Thursday, December 11, 2008

Book Review: The Great Hunt by Robert Jordan 8/10

Darrell Sweet's crappy cover of the Great Hunt

Anyone familiar with Gotthammer knows that the past 5 years have been busy ones for me, and that the site always suffers when the coursework is dense. Regular guests here also know that I have determined to re-read (which means listen to the audio books) all eleven installments of Robert Jordan's Wheel of Time series in preparation for the release of the final book in September of 2009. I lost out on October entirely, as my I-pod was co-opted by audio books for my classes. When I finished Anil's Ghost two weeks ago, I realized I'd run out of school related audiobooks for the time being, and that I could finally listen to something I wanted to for my commutes (not that my selection of texts this semester has been onerous. With any luck, I'll blog about them over Christmas break). Like comfort food, I returned to the Wheel of Time series, picking up in mid-read (listen) of the second book, The Great Hunt.

A warning to the neophytes: these reviews are full of spoilers, and are really intended as ruminations for other fans of Wheel of Time.

Cover to Part one of the Youth Edition of the Great Hunt.

Whereas Eye of the World has one of my favorite openings and what I deem an uneven final quarter, The Great Hunt starts out clunky and uneven (which is where it loses points), but finds its stride somewhere around the middle of the novel, after Rand has reclaimed the Horn of Valere and Egwene and Nynaeve are firmly ensconced in the White Tower. At this point, the narrative takes off, maintaining suspense and tension both within the chapters as well as the overall story arc, a method Jordan will perfect over the next few books. It is the basis for why I suggest that Wheel of Time would make a great television series, as the chapters are often of an episodic nature, containing conflict and resolution as well as unresolved tension in encapsulated installments. Furthermore, the Jordan formula mirrors television seasons in the way the climactic scenes both bring closure to the current novel, while leaving enough open-ended aspects to keep readers eagerly anticipating more.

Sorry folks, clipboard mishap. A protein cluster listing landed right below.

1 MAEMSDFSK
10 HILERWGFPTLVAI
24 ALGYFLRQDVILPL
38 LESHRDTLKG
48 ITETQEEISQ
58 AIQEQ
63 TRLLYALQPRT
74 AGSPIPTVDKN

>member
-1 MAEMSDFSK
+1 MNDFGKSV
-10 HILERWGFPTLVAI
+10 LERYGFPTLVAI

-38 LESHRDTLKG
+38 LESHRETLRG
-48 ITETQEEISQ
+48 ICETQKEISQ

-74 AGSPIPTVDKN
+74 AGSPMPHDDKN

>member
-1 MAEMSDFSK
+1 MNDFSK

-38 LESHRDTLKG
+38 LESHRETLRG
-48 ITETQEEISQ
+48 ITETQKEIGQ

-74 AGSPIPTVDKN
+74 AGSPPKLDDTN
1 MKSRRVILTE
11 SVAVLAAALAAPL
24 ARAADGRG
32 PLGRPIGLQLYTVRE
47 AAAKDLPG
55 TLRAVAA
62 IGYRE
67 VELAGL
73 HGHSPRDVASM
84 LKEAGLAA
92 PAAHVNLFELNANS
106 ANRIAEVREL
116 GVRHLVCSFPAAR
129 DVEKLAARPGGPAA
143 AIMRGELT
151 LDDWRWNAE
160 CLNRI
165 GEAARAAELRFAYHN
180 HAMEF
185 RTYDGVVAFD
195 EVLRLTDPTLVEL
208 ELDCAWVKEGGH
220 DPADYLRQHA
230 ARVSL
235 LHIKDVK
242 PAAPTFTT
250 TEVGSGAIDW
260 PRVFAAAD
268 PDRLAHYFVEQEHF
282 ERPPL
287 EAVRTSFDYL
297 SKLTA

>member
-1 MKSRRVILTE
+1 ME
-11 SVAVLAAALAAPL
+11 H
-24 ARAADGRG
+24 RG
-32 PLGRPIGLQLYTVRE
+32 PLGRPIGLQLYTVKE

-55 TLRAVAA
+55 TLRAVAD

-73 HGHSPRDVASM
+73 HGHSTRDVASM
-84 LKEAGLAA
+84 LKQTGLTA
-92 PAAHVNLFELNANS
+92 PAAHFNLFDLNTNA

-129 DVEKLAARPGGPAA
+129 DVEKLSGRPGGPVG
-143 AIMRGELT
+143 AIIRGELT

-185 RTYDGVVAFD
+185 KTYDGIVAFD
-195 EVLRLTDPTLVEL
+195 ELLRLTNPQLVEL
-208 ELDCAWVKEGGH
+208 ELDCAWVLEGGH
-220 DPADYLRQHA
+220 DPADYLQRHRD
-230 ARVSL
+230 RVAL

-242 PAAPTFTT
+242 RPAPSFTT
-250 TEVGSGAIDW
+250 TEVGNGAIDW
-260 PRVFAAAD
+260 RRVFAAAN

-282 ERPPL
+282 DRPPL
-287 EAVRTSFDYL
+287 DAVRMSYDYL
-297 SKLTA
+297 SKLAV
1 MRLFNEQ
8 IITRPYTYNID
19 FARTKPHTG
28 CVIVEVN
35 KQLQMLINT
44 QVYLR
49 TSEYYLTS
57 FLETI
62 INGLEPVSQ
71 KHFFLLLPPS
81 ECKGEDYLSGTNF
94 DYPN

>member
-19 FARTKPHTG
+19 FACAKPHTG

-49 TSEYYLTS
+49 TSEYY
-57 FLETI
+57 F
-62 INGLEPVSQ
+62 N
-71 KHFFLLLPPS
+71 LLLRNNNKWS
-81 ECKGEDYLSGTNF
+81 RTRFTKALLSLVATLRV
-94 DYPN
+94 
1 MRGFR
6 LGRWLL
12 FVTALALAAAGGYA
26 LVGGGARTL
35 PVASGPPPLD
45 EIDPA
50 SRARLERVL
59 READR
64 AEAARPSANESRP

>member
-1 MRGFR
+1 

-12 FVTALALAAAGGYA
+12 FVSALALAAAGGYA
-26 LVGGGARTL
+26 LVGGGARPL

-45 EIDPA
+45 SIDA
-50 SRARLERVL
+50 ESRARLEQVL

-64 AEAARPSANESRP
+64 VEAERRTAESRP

Jordan has stated in an interview with that one of his goals with the series was to explore how realistic self-interest would figure into the heroic epic fantasy. Jordan develops this theme throughout The Great Hunt, laying groundwork for the three male protagonists dislike for the larger-than-life roles they will be playing in their own story by the middle of the series. It finds its apogee in this book in the scene where Rand begs Thom Merrilyn to accompany him further on his adventures. Thom's refusal is based on his acceptance of a rather domestic possible future, an entirely self-serving basis for his rejection of the heroic quest. With consummate balance however, Jordan writes Ingtar's death in the reverse of Thom's decision; his earlier self-interested motivations are what drive him to a classic fantasy trope, the flawed hero's redemption through self-sacrifice. His final moments are evocative of the Spartan 300's defensive gambit combined with the tragic hamartia of Boromir: "One man holding fifty at a narrow passage. Not a bad way to die. Songs have been made about less" (653).